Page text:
Becoming a Certified Accountant

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When the dust settles over our economic turmoil, it is a certainty that increased government regulation will be confronting the banking and securities firms in this country.  That’s going to require expanded oversight from government auditors and reams of additional reporting from banks, investment houses and brokers.  Both of those functions will be performed by accountants.

If you are interested in an accounting career, fate has brought about an ideal time to pursue your dream.  According to the U.S. Department of Labor, just 21% of the 1.3 million accountants in this country were employed in public accounting firms. Another 10% were self employed and the balance could be found in corporations or in government agencies. 

If you are interested in being an accountant or an auditor working in a corporate or government office, or even if simply being the neighborhood public accountant appeals to you here are some steps toward your goal.

You’re going to need a degree.  Accountants today generally have at least a bachelor’s degree in accounting, or finance, or in business with a concentration on finance. All of these are acceptable accounting degrees.  Accountants that want to move into a management or administrative role outside of a small agency are going to need a master’s degree at some point; it’s a worthwhile goal because managerial accounting is at the crux of most business operations.

Decide what you want to do.  The faculty at your school can talk with you about which academic options lead to your targeted career.  Auditing is a fact finder’s job; you may want to take some courses in forensic accounting.  This particular corner of the accounting profession is growing rapidly, as criminal activity increasingly involves offshore bank accounts, laundered money and financial trickery.

In accounting, certification can be important.  Many public accountants – the  professionals that handle tax returns, payroll accounts, and other retail financial services – function through an entire career without certification.  However many become Certified Public Accountants (CPAs), which provides an added patina of credibility and which allows you to file documents with the SEC.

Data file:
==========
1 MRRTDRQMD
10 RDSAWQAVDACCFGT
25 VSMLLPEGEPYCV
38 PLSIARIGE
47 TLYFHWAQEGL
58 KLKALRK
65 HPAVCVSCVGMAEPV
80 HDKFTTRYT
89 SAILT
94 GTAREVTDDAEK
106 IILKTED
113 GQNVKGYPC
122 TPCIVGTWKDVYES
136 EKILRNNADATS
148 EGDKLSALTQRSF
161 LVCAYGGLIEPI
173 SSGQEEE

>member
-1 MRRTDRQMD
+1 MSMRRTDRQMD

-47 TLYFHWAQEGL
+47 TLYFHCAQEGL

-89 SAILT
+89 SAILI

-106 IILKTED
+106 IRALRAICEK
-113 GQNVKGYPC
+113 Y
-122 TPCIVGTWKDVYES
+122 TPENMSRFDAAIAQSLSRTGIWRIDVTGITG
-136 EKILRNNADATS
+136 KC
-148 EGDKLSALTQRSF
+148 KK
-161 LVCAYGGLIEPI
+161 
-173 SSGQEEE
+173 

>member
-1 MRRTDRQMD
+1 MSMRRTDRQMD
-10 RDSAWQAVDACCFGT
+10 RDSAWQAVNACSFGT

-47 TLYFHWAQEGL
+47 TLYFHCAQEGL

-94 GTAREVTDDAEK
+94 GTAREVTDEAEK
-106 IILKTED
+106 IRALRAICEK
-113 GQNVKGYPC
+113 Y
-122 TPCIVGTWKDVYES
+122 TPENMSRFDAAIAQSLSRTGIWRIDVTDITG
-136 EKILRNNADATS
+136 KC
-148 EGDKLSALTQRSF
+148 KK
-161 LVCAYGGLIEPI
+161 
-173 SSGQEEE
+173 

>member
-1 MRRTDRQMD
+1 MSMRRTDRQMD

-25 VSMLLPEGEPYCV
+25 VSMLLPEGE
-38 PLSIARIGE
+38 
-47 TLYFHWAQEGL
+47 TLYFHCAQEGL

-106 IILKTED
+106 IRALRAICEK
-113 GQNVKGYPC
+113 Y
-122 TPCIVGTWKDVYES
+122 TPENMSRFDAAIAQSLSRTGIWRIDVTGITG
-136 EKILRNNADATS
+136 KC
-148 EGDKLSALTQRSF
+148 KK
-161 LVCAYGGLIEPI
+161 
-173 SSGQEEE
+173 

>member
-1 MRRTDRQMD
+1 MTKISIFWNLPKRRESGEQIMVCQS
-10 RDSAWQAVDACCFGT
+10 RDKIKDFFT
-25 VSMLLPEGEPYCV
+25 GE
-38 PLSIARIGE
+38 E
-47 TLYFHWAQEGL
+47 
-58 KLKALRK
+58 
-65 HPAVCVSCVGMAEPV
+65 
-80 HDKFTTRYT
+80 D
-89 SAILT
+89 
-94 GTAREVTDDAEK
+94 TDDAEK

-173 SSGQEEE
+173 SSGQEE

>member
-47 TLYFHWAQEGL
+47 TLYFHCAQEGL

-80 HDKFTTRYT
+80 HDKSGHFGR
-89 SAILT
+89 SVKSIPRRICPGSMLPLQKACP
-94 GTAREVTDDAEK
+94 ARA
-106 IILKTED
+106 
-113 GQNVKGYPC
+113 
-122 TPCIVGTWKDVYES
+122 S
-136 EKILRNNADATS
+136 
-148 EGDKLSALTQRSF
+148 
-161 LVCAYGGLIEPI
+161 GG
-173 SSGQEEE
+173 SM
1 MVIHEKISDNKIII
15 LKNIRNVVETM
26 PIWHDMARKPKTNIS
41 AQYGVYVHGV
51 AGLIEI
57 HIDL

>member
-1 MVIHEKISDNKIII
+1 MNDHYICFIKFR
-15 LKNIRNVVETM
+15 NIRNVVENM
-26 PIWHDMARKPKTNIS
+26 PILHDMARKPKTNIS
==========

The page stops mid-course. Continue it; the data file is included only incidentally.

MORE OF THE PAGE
Understand your State’s certification requirements.  States certify CPA applicants.  Most states require an additional 150 credit hours of class time over and above a bachelor’s degree in order to qualify for CPA status.  Many schools have a program for providing those additional study requirements, that results in a master’s degree.  All states use the Uniform CPA Examination prepared by the American Institute of Certified Public Accountants (AICPA); less than half of all applicants pass on the first try, so those additional study hours are important.

There are several certification options.  At least ten certifications are offered by an assortment of professional organizations.  You can become an Accredited Tax Advisor (ATA), a Certified Fraud Examiner (CFE), or a Certified Government Auditing Professional (CGAP).  For further information on these and other forms of accounting certification, consult the U.S. Department of Labor Occupational Handbook.

Bob Hartzell is a freelance writer who covers careers for GetDegrees.com. You can find a comprehensive list of schools that offer accounting degrees on the site. An accounting degree can take you from entry level bookkeeping into a management position in many businesses today.